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What is the difference between Websphere Message Broker and Websphere MQ? Is there any equivalent terminology for the same in a weblogic environment? Also, strictly speaking, which one of the two (WMB vs WMQ) is an implementation for JMS API?

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Read the brochure? www-01.ibm.com/software/integration/wbimessagebroker –  Steve-o Dec 23 '10 at 1:46

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AFAIK message broker transforms messages from one format to another (e.g. JMS to MQ) or routes a message to another place/broker/queue depending on content or topic; where as MQ is the queue the message ends up on where it's held until it's consumed by some other app. You used to (WMB6) have to have WMB in front of MQ if you wanted your messages trasnformed/processed before being put on a queue, I don't think this is so much the case now as MQ itself can do some of the WMB functionality now.

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WebSphere MQ is a messaging engine that provides assured delivery of some message/payload. MQ provides a Queue Manager: a server application that hosts Queues (to hold messahes) and Channels & Listeners (to allow Queue Managers to communicate with each other). MQ provides an API interface that implements JMS. It also has a number of APIs native to MQ. As of WebSphere MQ version 7.0.1 it also provides a publish-subscribe engine. WebSphere MQ basically lets you put a message in one place and get that message somewhere else with the smallest chance of the message being lost.

WebSphere Message Broker is a program that attempts to provide an any-transport-to-any-transport interface, and an any-language transformation engine. In terms of transports, it provides MQ, JMS (most providers), MQ-FTE, local files, SMTP, FTP/SFTP, HTTP/HTTPS, TCP/TCPSSL, JDBC and probably some other entry hooks I have forgotten. Once the message is in MEssage Broker, you can manipulate that message using ESQL (SQL-like language native to Message Broker), Java, PHP, XSTL. It also contains functionality for message routing, collecting, aggregation, sequencing etc. Message Broker basically allows you to move data from a number of formats (both physical and logical) and manipulate that data before putting it somewhere else, possibly in a different format.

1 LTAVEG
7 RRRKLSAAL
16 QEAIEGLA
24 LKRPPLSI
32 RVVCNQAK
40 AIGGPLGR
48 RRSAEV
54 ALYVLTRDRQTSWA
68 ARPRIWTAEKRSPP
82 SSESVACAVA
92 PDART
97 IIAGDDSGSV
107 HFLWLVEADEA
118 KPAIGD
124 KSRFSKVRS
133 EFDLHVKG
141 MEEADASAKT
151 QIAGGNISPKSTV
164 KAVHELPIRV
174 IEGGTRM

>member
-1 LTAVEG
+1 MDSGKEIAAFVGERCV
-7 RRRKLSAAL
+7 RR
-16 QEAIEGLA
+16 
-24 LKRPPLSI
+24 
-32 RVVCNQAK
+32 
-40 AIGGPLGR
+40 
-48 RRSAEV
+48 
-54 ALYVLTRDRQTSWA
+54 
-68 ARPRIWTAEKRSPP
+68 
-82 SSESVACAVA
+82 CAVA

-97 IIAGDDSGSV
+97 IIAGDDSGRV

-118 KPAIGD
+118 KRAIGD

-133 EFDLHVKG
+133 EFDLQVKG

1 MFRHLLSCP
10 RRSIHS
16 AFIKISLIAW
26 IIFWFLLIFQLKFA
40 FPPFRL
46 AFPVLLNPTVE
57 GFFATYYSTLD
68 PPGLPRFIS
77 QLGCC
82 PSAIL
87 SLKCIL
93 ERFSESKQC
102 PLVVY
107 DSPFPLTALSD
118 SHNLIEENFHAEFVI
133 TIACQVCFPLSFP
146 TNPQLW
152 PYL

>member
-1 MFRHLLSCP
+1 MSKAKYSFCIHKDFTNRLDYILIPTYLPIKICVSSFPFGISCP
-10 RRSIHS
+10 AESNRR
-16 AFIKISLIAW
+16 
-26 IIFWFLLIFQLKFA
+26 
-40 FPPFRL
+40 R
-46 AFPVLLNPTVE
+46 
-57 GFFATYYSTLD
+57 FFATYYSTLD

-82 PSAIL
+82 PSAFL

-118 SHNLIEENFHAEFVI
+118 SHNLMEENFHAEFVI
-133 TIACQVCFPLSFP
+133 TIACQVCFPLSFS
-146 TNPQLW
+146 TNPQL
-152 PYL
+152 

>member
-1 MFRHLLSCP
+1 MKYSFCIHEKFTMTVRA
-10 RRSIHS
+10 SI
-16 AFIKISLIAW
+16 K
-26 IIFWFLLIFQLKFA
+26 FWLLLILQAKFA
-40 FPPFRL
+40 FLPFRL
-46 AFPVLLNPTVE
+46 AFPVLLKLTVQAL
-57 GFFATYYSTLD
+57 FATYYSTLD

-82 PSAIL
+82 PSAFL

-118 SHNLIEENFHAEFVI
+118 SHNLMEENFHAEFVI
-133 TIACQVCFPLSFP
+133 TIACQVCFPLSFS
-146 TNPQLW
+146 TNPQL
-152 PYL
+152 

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Thanks. I asked the question because i got the impression that WMB is a term that is used with ESB only. But it seems even MQ comes with a WMB that sits in front of the queue? –  Victor Aug 8 '13 at 20:27
    
It's probably best to say that WMB is an implementation of an ESB. Note that WMB has now been replaced by IBM as IBM Integration Broker (IIB). WMB is shipped with WMQ. Every broker needs a queue manager, as it uses WMQ for it's own internal operations. WMQ is purely a messaging engine. It can exist in it's own right, so a queue manager does not necessarily have a broker. –  monkeysplayingpingpong Sep 20 '13 at 8:46

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